Parkend Waiting Shelter
The village of Parkend was, during the 1800s, one of the industrial centres of the Forest of Dean. The Severn & Wye railway reached the village in 1868, just as the industrial fortunes of the area went into decline. A goods shed built in 1871 by Messrs. Eassie & Co was moved from the Marsh sidings to station proper in 1897. In 1929 the station closed to passengers and the buildings and equipment, except the Brick WC and Goods shed were recovered.
Parkend is the spiritual home of the Dean Forest Railway with the embryonic Society starting in the old Goods Yard and Goods Shed in 1970, the first steam day being held in 1971. Following hundreds of hours of painstaking work, the station has been recreated to what is seen today – yet one feature that had yet to be recreated was the Platform Waiting Shelter.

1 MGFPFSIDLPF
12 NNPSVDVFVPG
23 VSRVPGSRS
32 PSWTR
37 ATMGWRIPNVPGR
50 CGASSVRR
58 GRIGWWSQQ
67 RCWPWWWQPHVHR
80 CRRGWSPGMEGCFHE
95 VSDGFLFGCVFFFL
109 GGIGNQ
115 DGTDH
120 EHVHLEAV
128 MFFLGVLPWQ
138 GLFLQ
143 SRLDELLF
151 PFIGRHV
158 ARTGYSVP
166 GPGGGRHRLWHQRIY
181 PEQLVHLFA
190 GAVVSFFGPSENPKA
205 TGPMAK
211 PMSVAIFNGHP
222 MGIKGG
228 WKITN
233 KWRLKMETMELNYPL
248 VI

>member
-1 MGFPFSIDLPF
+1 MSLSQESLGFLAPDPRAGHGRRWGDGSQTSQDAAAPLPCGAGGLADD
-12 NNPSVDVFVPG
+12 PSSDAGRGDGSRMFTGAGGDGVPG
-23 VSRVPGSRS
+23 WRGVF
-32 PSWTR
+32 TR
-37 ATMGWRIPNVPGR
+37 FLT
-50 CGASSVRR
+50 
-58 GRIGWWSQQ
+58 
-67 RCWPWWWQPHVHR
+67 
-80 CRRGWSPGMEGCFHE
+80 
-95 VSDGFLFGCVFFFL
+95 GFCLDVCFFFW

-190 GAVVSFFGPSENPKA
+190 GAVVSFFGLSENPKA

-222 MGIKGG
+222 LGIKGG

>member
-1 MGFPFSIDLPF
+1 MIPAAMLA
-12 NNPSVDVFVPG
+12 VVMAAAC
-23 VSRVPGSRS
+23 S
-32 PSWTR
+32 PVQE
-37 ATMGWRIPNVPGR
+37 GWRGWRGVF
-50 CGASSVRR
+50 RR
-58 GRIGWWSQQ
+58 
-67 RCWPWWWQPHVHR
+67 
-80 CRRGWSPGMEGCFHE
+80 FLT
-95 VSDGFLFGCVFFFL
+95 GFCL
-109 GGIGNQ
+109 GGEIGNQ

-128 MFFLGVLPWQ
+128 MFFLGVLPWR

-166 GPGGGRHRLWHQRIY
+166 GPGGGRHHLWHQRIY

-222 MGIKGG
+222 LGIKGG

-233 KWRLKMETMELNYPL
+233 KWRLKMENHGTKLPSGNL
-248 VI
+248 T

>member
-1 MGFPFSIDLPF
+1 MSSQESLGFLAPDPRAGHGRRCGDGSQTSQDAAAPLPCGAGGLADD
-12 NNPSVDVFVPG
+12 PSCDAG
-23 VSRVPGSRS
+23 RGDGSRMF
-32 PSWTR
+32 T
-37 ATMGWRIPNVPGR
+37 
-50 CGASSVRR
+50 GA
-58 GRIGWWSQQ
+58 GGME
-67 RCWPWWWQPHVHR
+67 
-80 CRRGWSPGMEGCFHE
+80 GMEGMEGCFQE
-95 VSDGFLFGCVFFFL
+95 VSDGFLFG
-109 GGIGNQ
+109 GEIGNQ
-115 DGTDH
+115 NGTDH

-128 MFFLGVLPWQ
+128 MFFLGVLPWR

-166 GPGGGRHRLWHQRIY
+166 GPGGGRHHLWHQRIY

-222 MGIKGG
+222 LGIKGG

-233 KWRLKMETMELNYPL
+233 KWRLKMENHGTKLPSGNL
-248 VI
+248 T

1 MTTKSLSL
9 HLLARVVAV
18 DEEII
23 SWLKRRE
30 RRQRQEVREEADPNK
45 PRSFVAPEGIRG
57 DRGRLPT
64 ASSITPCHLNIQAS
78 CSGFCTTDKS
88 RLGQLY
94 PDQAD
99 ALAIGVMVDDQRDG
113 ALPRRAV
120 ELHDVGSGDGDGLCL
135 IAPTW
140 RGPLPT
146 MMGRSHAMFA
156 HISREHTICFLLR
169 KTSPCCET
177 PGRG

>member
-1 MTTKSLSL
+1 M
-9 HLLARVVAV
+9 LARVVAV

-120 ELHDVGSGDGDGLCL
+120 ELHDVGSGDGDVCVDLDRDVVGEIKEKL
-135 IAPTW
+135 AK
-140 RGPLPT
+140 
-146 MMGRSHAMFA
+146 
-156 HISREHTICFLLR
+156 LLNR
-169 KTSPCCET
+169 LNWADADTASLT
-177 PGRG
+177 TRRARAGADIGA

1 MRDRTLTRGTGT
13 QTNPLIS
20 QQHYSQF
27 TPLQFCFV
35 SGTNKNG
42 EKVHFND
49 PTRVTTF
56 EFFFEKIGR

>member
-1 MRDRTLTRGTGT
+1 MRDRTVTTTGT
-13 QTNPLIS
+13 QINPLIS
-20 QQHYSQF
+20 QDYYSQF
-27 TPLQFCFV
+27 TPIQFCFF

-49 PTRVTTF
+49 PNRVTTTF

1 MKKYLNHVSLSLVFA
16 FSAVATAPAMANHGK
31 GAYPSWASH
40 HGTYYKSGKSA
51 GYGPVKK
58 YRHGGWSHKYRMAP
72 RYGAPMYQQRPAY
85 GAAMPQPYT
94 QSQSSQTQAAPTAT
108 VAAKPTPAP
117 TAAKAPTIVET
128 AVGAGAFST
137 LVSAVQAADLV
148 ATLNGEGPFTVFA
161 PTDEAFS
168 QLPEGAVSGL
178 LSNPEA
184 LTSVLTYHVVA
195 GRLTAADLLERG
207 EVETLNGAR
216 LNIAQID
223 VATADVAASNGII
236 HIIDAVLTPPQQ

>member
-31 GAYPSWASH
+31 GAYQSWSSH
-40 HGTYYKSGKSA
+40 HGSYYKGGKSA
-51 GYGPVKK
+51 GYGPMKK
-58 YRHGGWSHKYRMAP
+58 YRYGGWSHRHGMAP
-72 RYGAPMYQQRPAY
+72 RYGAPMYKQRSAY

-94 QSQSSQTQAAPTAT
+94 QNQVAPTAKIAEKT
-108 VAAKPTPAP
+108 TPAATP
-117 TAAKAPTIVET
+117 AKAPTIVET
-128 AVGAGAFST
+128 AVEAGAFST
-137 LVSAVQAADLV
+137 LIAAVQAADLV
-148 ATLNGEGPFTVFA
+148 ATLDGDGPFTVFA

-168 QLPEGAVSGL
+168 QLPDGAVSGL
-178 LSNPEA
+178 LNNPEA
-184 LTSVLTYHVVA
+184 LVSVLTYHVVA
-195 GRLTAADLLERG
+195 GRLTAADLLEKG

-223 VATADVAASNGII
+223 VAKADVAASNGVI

A pre-1929 photo showing the shelter and chocolate machine! (Ian Pope Collection).
The shelter was drawn up from original designs built by the Parkend Monday Gang. In due course, it will be dedicated to the memory of Mervyn Thomas, a former leader of the Parkend Monday Gang and one of the founding members of the Dean Forest Railway Society, who sadly passed away unexpectedly in 2018.
We’d like to thank all of those that made the project possible, which was funded with £587.50 that was raised in memory of Mervyn Thomas, a generous donation of £200 from Howden’s Joinery in Ross-on-Wye and a grant of £1328 from the Summerfield Charitable Trust.